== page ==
Pattern: Self drafted
Fabric: Tencel jersey from fabric.com
Notions: fusi-knit tricot interfacing, elastic tape to stabilize the shoulders
Sewing Time: 2 hours
I’ve never been a lover of spring, but this year I’m a convert. In the past two weeks every tree and bush has erupted in blossoms. Each day I find a new favorite – sometimes it’s the magnolia, sometimes it’s the cherry. Today, it’s the peach. All over my neighborhood there are branches of these blush red flowers. Up until this week we were having some phenomenal weather. Saturday was 78, if you can believe that. Unfortunately, I had to go and ruin it by cutting my first piece for my Spring Wardrobe Challenge. I kid you not, the very day that I cut this fabric it started to rain and the temperatures dipped to the more seasonal appropriate 50′s.
This pattern was my first attempt at drafting for knits so I referred to my school text on how to treat the darts and waist shaping on my sloper. My sloper has four darts in the front (shoulder, armhole, bust and waist) and two in the back (shoulder and waist) all of which needed to be taken out. After I had taken care of the darts and waist shaping, I altered the neckline and drafted the yoke and front gathering. All that was left was truing and adding seam allowances. I was surprised at how quickly it came together and was just sure that I had missed some critical step but in the end it all came together!
Since I had ordered much more fabric than I needed for a simple blouse, I decided not to make a muslin. If I had, I think the final garment would have come out much more professional but it’s still a good casual top. One thing I wish I could change is the gathering at the front yoke. I had never used gathering on a knit fabric but figured I could just treat it as I would a woven. I ran a few rows a basting through the fabric, gathered, and then serged it to the yoke. Unfortunately, the serger flattened the gathering and it’s more like random tucks than gathering. Can you recommend a better way to do this? I was thinking of sewing a straight stitch to secure the basted and gathered piece before serging it.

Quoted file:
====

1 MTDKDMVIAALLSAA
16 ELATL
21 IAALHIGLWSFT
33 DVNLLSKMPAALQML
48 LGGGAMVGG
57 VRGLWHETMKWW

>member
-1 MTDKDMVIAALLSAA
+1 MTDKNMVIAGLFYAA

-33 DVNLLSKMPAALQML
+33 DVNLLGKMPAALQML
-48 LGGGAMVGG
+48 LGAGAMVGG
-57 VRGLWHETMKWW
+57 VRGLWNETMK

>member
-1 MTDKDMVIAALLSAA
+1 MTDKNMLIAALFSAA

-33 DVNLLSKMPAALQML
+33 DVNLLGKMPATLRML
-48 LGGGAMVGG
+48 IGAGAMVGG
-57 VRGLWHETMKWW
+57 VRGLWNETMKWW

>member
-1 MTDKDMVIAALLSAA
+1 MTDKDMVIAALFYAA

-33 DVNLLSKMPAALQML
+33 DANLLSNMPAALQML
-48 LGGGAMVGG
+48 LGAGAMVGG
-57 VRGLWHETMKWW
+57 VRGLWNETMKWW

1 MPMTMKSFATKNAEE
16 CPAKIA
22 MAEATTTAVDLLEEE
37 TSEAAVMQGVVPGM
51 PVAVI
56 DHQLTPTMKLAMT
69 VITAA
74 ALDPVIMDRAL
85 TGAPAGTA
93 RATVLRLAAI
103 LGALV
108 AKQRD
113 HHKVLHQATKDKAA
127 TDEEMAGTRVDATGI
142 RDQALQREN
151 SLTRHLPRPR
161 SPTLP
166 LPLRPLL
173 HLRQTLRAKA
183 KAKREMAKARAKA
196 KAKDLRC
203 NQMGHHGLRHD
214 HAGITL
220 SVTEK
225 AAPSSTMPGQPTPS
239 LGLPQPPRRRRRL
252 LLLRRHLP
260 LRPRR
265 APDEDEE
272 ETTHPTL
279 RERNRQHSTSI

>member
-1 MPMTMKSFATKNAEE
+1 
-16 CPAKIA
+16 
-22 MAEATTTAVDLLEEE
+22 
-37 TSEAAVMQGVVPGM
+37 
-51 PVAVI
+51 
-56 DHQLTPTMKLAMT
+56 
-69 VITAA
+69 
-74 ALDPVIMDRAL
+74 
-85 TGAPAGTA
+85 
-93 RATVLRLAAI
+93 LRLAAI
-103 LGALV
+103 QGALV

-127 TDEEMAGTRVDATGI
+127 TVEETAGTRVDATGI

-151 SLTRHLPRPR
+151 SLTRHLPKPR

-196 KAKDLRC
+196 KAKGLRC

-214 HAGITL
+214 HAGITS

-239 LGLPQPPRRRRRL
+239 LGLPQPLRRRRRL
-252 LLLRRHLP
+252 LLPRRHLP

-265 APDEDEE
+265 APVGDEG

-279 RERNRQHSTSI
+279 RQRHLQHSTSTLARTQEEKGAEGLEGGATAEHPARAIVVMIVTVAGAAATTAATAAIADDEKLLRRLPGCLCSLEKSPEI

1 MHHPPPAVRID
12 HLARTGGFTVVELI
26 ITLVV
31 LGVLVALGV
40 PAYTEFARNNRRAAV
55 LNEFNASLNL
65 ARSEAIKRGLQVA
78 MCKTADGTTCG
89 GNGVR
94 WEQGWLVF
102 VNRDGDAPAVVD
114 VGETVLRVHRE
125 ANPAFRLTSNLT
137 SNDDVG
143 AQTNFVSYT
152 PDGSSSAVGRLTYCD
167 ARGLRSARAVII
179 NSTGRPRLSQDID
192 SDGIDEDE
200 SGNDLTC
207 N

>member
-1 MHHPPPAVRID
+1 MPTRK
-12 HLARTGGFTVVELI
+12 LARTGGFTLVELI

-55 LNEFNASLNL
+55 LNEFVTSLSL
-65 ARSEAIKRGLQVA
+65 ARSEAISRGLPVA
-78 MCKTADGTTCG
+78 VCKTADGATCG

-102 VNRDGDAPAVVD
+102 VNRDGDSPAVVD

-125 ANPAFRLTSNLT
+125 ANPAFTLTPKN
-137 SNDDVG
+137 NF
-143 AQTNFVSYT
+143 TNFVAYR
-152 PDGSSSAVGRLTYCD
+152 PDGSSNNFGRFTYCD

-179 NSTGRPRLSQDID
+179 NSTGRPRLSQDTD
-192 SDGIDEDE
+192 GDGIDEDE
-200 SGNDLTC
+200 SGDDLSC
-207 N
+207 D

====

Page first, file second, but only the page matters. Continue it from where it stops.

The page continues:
I tried out two other techniques on this blouse. The first was to use clear elastic tape to stabilize the shoulders. At first I had trouble feeding the elastic in my serger but I learned that if you leave a tail coming out the back before you start it’s easier to handle. The second technique I tried was using fusible tricot interfacing to stabilize the neck and armholes for the binding. Wow! Did this ever make a difference. You may recall this dress from last fall – while I realize it could have been worse, I was really disappointed that the neck was so wavy after I had carefully followed the instructions for applying the binding. The interfacing solved this problem in a snap and was so easy to stitch into that I even used a single (rather than twin) sewing machine needle to stitch in the ditch. I’m curious to see if interfacing would do similar wonders on a hemline.